The new short “No Direction,” written and directed by Melissa Finell, follows a young college graduate named Jamie, who happens to be a lesbian, as she tries to figure out what on earth she’s going to do with her brand new philosophy degree. After some disappointing interviews and general aimlessness, Jamie falls in love with the soothing, Teutonic voice of her parents’ GPS and fantasizes about all the different paths her life could take. Eventually, she reenters the real world resigned to the struggle and drudgery that is modern post-grad life—and discovers that it might be exactly what she needed.
Those of us who graduated from college in the past few years can definitely identify with Jamie’s plight, especially in light of the dismal economic conditions that college grads have found themselves tossed into since the start of the Great Recession. Several hilarious scenes of Jamie waiting for interviews alongside hyper-overachiever types (“I’m just back from a Fulbright in Malawi…”) pinpoint the extreme competitiveness that educated young adults currently face; even a degree from a top school doesn’t guarantee much of anything anymore, especially when one has chosen to major in something double-take worthy like philosophy (or film studies!).
Finell’s treatment of Jamie’s character (played by newcomer Harper Gernet-Girard) is completely straightforward; she is a fully realized character whose development, while hilarious, feels honest and true; her sexual orientation is figured as an essential part of her character, not a spectacle to be highlighted. If only Hollywood features had the courage to present gay characters as un-histrionically as Finell does here!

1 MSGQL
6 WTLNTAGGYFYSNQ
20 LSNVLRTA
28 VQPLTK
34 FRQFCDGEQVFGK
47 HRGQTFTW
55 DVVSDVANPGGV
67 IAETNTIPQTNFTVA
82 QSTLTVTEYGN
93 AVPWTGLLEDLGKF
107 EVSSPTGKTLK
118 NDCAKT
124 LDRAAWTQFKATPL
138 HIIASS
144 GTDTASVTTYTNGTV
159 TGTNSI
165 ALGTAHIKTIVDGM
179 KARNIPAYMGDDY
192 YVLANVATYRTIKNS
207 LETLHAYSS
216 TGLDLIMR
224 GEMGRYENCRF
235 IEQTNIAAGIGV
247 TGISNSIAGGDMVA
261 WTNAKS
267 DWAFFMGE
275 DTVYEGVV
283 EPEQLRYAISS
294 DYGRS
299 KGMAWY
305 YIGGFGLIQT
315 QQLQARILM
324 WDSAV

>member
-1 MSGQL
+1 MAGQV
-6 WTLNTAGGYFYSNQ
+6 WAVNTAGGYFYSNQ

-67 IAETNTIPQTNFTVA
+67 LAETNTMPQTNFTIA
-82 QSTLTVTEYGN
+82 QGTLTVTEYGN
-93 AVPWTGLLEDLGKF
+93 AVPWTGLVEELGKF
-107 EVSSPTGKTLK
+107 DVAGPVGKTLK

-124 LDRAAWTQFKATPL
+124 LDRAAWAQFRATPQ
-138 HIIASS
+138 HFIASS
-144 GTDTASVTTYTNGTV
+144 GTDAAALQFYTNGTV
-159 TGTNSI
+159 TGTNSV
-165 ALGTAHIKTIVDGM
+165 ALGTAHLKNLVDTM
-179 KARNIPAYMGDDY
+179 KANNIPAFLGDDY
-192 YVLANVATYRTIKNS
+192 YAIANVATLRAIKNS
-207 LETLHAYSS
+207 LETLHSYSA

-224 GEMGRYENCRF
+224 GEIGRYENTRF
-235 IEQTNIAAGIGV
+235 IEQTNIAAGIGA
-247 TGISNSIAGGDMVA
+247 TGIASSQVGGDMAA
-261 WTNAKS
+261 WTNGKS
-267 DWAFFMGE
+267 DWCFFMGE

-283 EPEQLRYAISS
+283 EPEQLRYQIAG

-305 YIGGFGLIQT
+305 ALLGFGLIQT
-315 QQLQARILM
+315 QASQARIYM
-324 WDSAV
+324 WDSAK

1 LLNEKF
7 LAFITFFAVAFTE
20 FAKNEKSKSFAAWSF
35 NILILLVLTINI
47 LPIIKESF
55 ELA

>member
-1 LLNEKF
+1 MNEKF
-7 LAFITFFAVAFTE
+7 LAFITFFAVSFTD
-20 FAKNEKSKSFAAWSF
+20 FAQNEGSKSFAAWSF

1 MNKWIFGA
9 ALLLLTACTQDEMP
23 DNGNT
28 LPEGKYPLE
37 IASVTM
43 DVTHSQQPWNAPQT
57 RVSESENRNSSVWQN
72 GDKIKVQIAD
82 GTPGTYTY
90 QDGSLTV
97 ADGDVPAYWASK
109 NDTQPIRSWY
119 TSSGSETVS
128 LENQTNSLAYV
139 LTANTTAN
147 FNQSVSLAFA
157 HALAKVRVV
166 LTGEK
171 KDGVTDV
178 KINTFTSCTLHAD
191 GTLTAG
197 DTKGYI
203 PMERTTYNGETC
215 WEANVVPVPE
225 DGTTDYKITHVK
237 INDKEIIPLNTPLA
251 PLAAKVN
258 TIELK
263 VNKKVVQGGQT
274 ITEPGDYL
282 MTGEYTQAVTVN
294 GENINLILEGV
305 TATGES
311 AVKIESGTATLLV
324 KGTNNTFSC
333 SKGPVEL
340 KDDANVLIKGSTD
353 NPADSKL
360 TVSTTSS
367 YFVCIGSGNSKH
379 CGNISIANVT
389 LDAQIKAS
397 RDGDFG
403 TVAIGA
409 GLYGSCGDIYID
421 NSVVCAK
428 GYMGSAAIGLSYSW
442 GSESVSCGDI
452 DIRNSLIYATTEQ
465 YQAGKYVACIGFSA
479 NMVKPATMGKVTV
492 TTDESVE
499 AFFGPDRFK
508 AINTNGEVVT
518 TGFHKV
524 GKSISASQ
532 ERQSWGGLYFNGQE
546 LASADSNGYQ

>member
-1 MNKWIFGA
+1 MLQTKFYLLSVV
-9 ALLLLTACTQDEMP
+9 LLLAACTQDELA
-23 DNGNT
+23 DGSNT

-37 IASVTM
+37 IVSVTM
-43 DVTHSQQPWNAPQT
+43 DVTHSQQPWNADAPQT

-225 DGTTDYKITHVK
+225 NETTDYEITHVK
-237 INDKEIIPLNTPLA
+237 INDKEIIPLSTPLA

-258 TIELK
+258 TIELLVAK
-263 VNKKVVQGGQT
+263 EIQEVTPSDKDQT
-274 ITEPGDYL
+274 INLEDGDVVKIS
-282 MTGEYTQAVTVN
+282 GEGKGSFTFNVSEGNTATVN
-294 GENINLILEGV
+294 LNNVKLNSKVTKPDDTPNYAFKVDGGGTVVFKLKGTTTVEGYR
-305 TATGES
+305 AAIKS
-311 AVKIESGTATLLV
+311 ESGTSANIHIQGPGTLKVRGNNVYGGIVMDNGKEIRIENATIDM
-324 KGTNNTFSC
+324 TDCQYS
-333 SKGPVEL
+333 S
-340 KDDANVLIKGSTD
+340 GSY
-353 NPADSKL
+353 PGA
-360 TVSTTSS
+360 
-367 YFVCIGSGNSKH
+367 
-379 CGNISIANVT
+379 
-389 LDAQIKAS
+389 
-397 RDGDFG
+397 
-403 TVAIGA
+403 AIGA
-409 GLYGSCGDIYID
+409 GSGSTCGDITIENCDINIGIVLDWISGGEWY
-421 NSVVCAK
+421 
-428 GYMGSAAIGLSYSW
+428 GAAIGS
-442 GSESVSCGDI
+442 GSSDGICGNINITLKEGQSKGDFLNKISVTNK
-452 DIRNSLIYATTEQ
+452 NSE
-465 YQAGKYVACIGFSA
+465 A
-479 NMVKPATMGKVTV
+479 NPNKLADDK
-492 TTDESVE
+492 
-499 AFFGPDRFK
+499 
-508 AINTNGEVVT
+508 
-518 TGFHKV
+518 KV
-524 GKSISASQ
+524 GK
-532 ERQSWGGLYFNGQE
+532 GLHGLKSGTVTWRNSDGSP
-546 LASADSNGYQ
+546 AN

That said, the film is still wildly funny and delightfully imaginative. During a dream sequence, Jamie imagines herself working a corporate job, marrying the beautiful GPS woman (Flavia Prado), and having a baby (“We used artificial insemination,” Prado’s character states in her over-the-top accent). Then, suddenly, Jamie sees the pressures that would come with such a lifestyle; her boss yells at her, the baby starts crying, and the GPS woman seems much less alluring when she talks about needing money for formula and diapers. Once again, Jamie is left directionless.
Eventually, Jamie meets up with Rachel, another young lesbian (Rebecca Newman) who is also a recent college grad. After an awkward first date, the two run into each other again and start off on the right foot, with both of them acknowledging the humiliation and bafflement that go with the territory of having a degree and no idea what to do with it. Once Jamie and Rachel accept the uncharted nature of their futures, things finally seem to go in the right direction. Finell’s careful treatment of her characters and her story make this short charming and touching in just the right proportions.
“No Direction” has already racked up an impressive list of appearances, having screened at the Frameline Film Fest in San Francisco, QFest in Philadelphia, NewFest in NYC, and the LA Shorts Fest, among several others. Director Finell is currently an MFA student in the renowned filmmaking program at UCLA, where she will produce more shorts and, eventually, feature films. Here’s marking her down as one to watch!
Visit http://nodirectionthemovie.com/screenings/ to find a screening of “No Direction” near you.